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Clock-Gated Master-Slave Latch Pair With Low DC Leakage

IP.com Disclosure Number: IPCOM000198153D
Publication Date: 2010-Jul-27
Document File: 3 page(s) / 168K

Publishing Venue

The IP.com Prior Art Database


Disclosed is a method for reducing DC leakage in IC chips.

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                          to switch when the main clock (CLK) switches and the activate (ACT) signal is high. To avoid a glitch on the local clocks, there are strict timing constraints placed on the ACT signal such that it meets the setup time to the main CLK with margin.

    The invention takes advantage of the prevalent use of a clock gating signal to condition a latch such that large devices required for AC performance are stacked with devices that are turned off when the latch is not switching, thereby reducing DC power. When the latch is not required to switch, much smaller devices maintain latch state.

    Since the clock gating, or activate (ACT) signal must set up with margin prior to the arrival of the main clock signal (CLK), the ACT signal can be used to change the state of the latch from a standby condition to an active condition in preparation for the arrival of the local clocks. This substantially reduces the DC leakage of latches (and a large chip) while maintaining latch (and chip) AC performance.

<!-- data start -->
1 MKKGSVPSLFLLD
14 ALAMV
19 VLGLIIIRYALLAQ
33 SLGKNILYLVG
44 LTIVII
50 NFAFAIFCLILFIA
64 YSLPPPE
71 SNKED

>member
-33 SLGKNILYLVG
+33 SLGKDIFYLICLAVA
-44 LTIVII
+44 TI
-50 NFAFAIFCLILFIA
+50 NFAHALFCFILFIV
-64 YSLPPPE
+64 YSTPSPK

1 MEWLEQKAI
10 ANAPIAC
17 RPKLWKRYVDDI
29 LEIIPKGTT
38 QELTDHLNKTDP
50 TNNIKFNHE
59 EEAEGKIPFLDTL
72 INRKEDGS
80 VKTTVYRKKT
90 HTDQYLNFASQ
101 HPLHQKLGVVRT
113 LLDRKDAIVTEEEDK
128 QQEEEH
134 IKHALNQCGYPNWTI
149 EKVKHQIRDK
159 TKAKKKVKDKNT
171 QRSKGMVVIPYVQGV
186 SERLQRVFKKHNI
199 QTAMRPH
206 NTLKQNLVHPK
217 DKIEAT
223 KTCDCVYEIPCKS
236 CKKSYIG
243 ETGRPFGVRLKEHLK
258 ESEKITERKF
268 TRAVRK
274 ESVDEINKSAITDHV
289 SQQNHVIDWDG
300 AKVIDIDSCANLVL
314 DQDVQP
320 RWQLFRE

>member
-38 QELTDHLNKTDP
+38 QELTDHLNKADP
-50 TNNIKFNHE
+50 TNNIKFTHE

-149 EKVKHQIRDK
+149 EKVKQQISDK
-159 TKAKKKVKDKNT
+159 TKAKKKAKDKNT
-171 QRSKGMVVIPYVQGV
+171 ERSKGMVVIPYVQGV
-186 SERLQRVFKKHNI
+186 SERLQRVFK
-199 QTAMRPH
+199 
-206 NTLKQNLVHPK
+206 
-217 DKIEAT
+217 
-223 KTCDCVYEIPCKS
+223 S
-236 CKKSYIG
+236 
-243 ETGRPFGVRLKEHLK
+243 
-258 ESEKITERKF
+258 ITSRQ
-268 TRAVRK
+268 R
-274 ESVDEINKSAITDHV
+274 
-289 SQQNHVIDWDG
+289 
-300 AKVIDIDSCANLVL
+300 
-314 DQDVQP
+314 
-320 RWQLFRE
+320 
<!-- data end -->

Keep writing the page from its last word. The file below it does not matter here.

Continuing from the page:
Figure 1 shows prior art of a simple local clock buffer which uses an AND function to gate the CLK signal with the activate (ACT) signal.

    Figure 2 shows the invention which buffers the ACT signal and distributes it to the latches to set the latches to standby (when ACT is low) or active (when ACT is high).

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Leakage currents in transistors contribute a large fraction of the total power consumed by large chips. A significant percentage of the total devices in a large chip are in latches. Devices which are biased such that the gate voltage is below the threshold voltage, but the drain to source voltage is the full power supply potential, have the highest leakage. Stacked devices (two or more in series) divide the supply voltage between them, and since leakage current varies quadratically or worse with drain-to-source voltage, the leakage current through stacked devices is substantially less.

    Clock gating is used to reduce AC power in latches by turning off the local clocks when the latch is not activated. Prior art (see Figure 1) can be as simple as an AND gate which only allows the local clocks (LCLK and LCK

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